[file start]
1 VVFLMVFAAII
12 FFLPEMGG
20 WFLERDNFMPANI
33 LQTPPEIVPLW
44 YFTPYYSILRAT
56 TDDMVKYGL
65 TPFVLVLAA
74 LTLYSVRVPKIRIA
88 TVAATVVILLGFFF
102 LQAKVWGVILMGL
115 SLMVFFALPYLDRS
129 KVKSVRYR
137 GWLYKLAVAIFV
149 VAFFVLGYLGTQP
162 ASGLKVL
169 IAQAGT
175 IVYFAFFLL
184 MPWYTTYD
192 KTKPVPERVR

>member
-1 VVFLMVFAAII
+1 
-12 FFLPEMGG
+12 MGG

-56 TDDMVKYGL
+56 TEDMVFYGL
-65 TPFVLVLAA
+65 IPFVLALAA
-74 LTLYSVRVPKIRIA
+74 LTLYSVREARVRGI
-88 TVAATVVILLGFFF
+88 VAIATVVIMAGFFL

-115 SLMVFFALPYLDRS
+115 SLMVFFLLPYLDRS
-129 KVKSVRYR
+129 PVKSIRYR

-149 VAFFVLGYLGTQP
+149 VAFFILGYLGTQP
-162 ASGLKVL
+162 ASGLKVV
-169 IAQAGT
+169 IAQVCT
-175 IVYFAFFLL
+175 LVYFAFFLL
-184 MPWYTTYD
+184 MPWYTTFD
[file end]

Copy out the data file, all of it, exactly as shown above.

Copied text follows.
1 VVFLMVFAAII
12 FFLPEMGG
20 WFLERDNFMPANI
33 LQTPPEIVPLW
44 YFTPYYSILRAT
56 TDDMVKYGL
65 TPFVLVLAA
74 LTLYSVRVPKIRIA
88 TVAATVVILLGFFF
102 LQAKVWGVILMGL
115 SLMVFFALPYLDRS
129 KVKSVRYR
137 GWLYKLAVAIFV
149 VAFFVLGYLGTQP
162 ASGLKVL
169 IAQAGT
175 IVYFAFFLL
184 MPWYTTYD
192 KTKPVPERVR

>member
-1 VVFLMVFAAII
+1 
-12 FFLPEMGG
+12 MGG

-56 TDDMVKYGL
+56 TEDMVFYGL
-65 TPFVLVLAA
+65 IPFVLALAA
-74 LTLYSVRVPKIRIA
+74 LTLYSVREARVRGI
-88 TVAATVVILLGFFF
+88 VAIATVVIMAGFFL

-115 SLMVFFALPYLDRS
+115 SLMVFFLLPYLDRS
-129 KVKSVRYR
+129 PVKSIRYR

-149 VAFFVLGYLGTQP
+149 VAFFILGYLGTQP
-162 ASGLKVL
+162 ASGLKVV
-169 IAQAGT
+169 IAQVCT
-175 IVYFAFFLL
+175 LVYFAFFLL
-184 MPWYTTYD
+184 MPWYTTFD